A kind editor told me she liked the autistic-sister angle, but the dragons really threw her. So, A Power of Our Own became two books: one about a girl with an autistic sister (The Same Difference (Royal Fireworks, 2000)) and a book about two teens with psychic powers (Powers (Roaring Brook, 2006)).
The initial inspiration, though, for all of this, was my sense of awe about things that are mysterious, things we can’t explain in the usual way. I’m not saying psychic powers are real, but I’m not saying they aren’t real either!
What was the timeline from spark to publication, and what were the major events along the way?
Ten years? Twelve?
I started writing Powers in 1994. I had an idea that I wanted this book to be about how developing special powers would affect two people on a personal level. I didn’t want the book to be about defeating some villain, or saving the world. Powers is a much more intimate exploration than that, about the power struggle between two people, and the power struggle within each of them.
What were the challenges (literary, research, psychological, logistical) in bringing it to life?
The two voices. At first, they both sounded like “me.” It took some time, some advice from my critique groups and my first readers (my kids and their unsuspecting friends!) to make the voices distinct.
The psychological (and psychic) relationship between Gwen and Adrian is fascinating. How did you manage their tug-of-war?
I managed it slowly. At first, Adrian was such a nice guy. So sweet and understanding. Gwen was the spunky, sarcastic one. But you know what? It didn’t work. My critique buddies, and my first readers, read early versions and said Adrian sounded like a girl. Sigh.
I needed more conflict, more friction. In early drafts, Adrian and Gwen worked together to solve crimes and save people. No friction. No sparks. No fireworks.
I put the book away for months, or maybe a year at a time, while I worked on other books. Then I realized that what I wanted to write wasn’t a book about two people using their powers for good. It was far more interesting to have them at each other’s throats, manipulating each other and using each other.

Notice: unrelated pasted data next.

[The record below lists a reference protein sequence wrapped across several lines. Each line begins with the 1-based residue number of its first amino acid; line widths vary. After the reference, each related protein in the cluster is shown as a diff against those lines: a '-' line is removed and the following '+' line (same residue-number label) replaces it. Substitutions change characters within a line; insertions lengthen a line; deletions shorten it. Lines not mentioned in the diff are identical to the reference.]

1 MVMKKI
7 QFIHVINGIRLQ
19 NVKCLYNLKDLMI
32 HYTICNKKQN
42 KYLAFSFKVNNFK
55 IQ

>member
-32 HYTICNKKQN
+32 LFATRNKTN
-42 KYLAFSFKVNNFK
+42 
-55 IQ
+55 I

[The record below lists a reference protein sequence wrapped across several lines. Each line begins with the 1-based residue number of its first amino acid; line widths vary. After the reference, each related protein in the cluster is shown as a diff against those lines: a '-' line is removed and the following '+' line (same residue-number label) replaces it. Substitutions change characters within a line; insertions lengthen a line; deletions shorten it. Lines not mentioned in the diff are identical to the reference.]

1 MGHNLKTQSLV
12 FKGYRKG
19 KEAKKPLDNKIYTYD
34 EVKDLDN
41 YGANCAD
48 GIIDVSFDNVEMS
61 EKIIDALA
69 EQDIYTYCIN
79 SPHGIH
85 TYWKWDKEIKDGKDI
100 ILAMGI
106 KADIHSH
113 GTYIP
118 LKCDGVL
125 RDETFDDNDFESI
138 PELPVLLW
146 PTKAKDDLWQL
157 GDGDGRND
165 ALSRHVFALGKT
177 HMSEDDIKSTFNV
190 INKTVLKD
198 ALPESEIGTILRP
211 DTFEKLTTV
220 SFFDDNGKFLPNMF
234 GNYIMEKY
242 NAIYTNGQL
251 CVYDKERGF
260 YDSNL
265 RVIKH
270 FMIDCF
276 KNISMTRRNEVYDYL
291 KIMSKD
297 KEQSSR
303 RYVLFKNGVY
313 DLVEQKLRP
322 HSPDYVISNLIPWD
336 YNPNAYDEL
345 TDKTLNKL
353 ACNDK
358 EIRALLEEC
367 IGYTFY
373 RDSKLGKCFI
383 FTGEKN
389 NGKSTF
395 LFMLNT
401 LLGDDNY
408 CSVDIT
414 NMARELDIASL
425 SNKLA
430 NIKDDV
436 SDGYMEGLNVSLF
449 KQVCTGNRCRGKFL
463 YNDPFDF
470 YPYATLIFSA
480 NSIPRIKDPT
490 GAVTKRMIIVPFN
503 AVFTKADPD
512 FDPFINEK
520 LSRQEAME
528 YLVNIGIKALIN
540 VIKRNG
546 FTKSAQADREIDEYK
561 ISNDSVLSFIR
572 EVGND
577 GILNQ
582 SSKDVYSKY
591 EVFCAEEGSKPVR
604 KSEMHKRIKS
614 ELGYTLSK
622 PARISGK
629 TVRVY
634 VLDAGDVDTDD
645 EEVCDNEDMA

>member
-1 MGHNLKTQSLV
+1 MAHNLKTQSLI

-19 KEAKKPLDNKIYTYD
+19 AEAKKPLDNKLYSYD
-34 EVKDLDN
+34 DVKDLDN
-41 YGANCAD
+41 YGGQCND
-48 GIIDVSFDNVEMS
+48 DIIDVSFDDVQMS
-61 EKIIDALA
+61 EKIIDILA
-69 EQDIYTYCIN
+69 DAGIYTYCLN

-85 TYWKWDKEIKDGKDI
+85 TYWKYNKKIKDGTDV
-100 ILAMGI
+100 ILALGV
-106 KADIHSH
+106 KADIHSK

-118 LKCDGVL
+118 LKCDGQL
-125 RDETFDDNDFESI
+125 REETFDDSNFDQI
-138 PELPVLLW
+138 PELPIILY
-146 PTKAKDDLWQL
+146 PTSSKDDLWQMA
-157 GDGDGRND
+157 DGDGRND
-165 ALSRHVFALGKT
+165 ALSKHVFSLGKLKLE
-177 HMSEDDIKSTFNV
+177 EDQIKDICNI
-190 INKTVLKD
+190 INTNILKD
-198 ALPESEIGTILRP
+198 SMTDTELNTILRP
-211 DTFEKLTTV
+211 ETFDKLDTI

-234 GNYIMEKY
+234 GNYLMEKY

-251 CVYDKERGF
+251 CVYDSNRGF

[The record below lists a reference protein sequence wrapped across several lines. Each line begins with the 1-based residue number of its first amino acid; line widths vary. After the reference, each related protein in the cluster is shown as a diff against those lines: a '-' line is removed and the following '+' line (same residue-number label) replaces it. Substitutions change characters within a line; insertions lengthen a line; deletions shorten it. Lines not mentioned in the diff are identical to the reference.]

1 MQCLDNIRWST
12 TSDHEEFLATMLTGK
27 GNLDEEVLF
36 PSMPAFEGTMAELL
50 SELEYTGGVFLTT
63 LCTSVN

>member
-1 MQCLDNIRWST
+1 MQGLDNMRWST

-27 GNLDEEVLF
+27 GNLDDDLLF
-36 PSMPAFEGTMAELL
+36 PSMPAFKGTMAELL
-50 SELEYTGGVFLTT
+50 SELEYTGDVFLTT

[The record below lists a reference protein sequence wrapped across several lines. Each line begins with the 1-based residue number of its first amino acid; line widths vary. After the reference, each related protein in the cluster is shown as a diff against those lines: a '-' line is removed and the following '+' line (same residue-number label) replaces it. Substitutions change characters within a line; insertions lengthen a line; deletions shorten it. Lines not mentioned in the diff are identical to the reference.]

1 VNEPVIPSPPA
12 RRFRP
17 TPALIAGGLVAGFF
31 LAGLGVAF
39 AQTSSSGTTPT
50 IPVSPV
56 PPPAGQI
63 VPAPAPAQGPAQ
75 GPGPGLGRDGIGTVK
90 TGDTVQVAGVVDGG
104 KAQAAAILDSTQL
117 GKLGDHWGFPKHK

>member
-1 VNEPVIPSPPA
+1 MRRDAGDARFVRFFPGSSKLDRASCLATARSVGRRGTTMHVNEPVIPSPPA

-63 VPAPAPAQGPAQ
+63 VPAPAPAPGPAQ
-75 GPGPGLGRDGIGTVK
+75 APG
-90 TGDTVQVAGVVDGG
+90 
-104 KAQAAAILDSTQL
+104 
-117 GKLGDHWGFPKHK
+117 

Plus, it was a heck of a lot more fun to write!
I worked the tug-of-war the usual way. Put your character in a scene, figure out what they want the most, and then thwart them and send them further from their goal. Except, writing in the two voices, I worked each scene in this way: put both characters in the scene, give them goals which are opposites, thwart them both, and move them both further from their goals.
I took a lot of long walks, with a little notebook. I’d ask each character, “What do you want most? What will devastate you most if you don’t get it?
I also flowcharted the scenes, using colored pens, to make sure the conflict was steady, and that no one character took over the story for too long. So, part of writing the book was technical, rather than artistic.
Still, it wasn’t sharp enough. Not until I changed Adrian’s voice to first person, present tense. Wow. All of a sudden, I could hear him. Could see him. Even dreamed about him.
What advice do you have for beginning novelists?
Never give up. Don’t lose faith in yourself. I truly believe success in writing is 99% perseverance and learning the craft.
What do you do when you’re not writing?
Gardening, especially my wild perennial garden.
Cooking. I use a lot of garlic, onion and hot spices, so beware!
Bird watching, camping, canoeing, hiking, walking-generally communing with nature.
Oh, and reading young adult literature, of course.
What can your fans look forward to next?
Choices, in the fall of 2007. I’d tell you about it, but I can’t figure out how to do that without totally giving away the plot! I’d call it speculative fiction, with a twisty plot and a few surprises!